Why Guitar Class?
An Open Letter to Visual and Performing Arts Department Heads
By Darin Au
NAfME Council for Guitar Education-Western Division Representative
The NAfME Council for Guitar Education would like to continue an open letter series to the NAfME membership by sharing thoughts on the benefits of supporting a guitar curriculum in your school district’s arts program.
Dear Performing Arts Administrator—
The guitar is easily one of the most popular instruments among children and teens, and it is also one of the most versatile. Students enjoy playing the guitar because it is one of the easiest instruments to learn, yet the hardest to master. Teachers and administrators love their guitar programs because of the instrument’s natural versatility, and it is budget-friendly.
One of the Easiest Instruments to Learn
In a class or two, students are able to learn two or three chords, which means they can play several songs. A few more class periods, and now they have five or six chords and perhaps seven or eight songs they can play together. This is just a launching pad to learning how to improvise, write songs, read music, understand music theory, and connect the music they play to their history classes (slavery, civil rights, Vietnam protests, classical music, to European history, etc.). Within one semester, students are also able to learn how to read music and play a variety of styles.
The Hardest to Master
Some of the more successful high school guitar programs allow students to play in guitar ensembles ranging from four students all the way up to large orchestras of 40 students or more! These ensembles play complex repertoire, ranging from arrangements of Vivaldi, Bach, Mozart, and Dvorak to original compositions by living composers who are often willing to meet with student ensembles via videoconference.
In addition to classical music, some guitar programs teach students blues, rock, and jazz improvisation which allow students to exercise analytical and critical thinking as well as creativity in very authentic ways. Many programs often have a composition and arranging component where students write pieces for each other to perform.
The Guitar as a Native Speaker
Very few instruments can claim themselves as native speakers of many musical languages, and the guitar is one of them. In Hawaii, I teach all beginning guitar students how to play Hawaiian Slack Key guitar because this unique style originated in Hawaii about 150 years ago. The guitar also has its own history of classical composers writing specifically for the guitar. Because the guitar is the primary instrument of the blues, and the blues is the precursor to all pop/rock styles, the guitar has then become a centerpiece to those styles.
In addition, many stringed instruments around the world are closely related to the guitar, which then makes the guitar adaptable to many styles around the world. The guitar is equally at home playing rock as it is playing African, Asian, and Middle Eastern music. This versatility creates many opportunities for the classroom guitar teacher.
The Guitar Is Budget-Friendly
One of the reasons the guitar has always been so popular is its affordability. A decent classroom set of guitars will cost $6,000 for 20 guitars. Add another $2,000 for accessories and a classroom set of texts. If your instructor teaches students to respect and care for the instrument, you could budget $30–$50 per instrument for maintenance each year. Now, you’re ready to start a guitar program for a fraction of the cost of other programs at your school.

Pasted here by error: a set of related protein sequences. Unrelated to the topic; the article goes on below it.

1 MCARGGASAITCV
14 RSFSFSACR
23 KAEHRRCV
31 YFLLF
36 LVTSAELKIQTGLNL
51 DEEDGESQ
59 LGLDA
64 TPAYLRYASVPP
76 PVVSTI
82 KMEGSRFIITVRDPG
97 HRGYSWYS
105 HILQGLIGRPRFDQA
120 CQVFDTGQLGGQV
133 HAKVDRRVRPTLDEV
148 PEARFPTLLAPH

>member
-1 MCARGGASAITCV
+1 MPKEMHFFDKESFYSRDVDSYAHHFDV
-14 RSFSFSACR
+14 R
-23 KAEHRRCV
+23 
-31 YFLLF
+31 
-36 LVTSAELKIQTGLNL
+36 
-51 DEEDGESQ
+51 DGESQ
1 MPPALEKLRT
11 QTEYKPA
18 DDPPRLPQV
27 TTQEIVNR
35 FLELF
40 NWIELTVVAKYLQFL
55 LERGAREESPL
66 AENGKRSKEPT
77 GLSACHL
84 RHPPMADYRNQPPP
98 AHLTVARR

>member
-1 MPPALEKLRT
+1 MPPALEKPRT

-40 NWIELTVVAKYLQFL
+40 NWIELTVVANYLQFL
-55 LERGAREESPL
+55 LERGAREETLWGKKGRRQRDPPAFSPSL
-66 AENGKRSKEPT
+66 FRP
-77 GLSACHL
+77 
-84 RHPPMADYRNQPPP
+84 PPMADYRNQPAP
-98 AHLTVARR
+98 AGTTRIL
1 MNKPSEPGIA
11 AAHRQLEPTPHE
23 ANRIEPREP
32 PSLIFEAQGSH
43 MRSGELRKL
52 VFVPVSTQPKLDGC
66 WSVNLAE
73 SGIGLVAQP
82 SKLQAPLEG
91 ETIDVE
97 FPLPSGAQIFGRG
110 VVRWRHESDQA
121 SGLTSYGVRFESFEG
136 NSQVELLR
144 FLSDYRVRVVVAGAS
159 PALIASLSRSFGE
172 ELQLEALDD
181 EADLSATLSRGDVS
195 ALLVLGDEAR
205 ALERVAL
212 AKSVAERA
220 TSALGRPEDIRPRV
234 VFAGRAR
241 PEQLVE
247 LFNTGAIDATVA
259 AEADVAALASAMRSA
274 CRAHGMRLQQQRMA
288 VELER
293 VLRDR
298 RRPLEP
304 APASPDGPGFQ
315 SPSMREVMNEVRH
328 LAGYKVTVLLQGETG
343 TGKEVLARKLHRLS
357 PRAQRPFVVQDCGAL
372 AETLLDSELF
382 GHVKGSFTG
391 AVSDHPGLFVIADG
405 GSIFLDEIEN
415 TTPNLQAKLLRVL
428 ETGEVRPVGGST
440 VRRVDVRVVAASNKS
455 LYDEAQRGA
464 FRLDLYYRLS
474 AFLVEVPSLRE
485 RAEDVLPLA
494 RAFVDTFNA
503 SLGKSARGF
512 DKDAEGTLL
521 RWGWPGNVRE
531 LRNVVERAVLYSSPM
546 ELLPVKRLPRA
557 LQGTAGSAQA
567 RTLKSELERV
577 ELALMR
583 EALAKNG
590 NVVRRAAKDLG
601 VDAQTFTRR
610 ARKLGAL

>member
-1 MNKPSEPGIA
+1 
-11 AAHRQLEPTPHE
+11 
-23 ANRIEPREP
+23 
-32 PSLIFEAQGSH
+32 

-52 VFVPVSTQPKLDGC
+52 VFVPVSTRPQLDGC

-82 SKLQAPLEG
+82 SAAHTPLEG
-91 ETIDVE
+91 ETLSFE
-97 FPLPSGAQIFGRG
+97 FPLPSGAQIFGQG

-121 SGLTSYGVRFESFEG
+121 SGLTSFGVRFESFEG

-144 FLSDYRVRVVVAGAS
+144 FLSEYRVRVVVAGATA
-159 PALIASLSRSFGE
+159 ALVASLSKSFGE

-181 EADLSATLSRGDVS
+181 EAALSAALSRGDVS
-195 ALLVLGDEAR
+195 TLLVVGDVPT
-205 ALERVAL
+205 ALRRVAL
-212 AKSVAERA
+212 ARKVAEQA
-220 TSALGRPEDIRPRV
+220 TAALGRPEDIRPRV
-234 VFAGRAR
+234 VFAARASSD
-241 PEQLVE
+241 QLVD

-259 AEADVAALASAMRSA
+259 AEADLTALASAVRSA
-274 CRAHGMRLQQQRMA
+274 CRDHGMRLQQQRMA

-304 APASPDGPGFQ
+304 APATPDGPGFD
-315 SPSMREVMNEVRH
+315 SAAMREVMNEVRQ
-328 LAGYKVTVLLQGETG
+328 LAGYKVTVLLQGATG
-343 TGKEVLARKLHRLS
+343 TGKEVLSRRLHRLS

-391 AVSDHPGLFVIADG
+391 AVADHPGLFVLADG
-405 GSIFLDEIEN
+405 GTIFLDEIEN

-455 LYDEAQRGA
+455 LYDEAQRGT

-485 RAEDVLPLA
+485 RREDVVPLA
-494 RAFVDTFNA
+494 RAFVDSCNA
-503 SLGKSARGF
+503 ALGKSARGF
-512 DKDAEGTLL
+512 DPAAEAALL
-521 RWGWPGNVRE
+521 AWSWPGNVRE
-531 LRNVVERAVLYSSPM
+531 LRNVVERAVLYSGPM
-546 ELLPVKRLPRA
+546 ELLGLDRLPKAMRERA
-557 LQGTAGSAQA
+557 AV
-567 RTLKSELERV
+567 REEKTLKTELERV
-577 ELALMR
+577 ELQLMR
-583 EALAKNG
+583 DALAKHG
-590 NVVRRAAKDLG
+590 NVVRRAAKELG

“Students across the country often tell their instructors guitar is their favorite class, not because it’s easy, but because it presents challenges that are attainable.”
The guitar is seeing a surge in popularity in music education with consistent rising enrollment, more than 900 members and counting in the School Guitar Teachers Facebook group, and the success of the NAfME All-National Honor Guitar Ensemble at the NAfME National Conference. Students across the country often tell their instructors guitar is their favorite class, not because it’s easy, but because it presents challenges that are attainable. All students gain self-esteem when they see progress, and you’ll see it, too.
About the author:
Darin Au has served on the NAfME Council for Guitar Education as the Western Division Representative since 2015. He is a faculty member of the Academy Music Department at Punahou School in Honolulu, Hawaii, where he has taught for more than 20 years. An active guitarist often playing classical, rock, reggae, and Hawaiian music, he is a composer as well. His published work, Chasing Dragons, received its premiere at the Guitar Foundation of America Festival in 2000 and since has had many performances around the world. The NAfME All-National Guitar Ensemble conducted by Dr. Michael Quantz also performed Chasing Dragons in November 2018. Au is also slated to write a new work for guest conductor, Chuck Hulihan, and the All-National Guitar Ensemble for a premiere in November 2020 at the NAfME National Conference. Darin received his Master of Music degree in Composition from the University of North Texas.
The National Association for Music Education (NAfME) provides a number of forums for the sharing of information and opinion, including blogs and postings on our website, articles and columns in our magazines and journals, and postings to our Amplify member portal. Unless specifically noted, the views expressed in these media do not necessarily represent the policy or views of the Association, its officers, or its employees.
April 9, 2020. © National Association for Music Education (NAfME.org)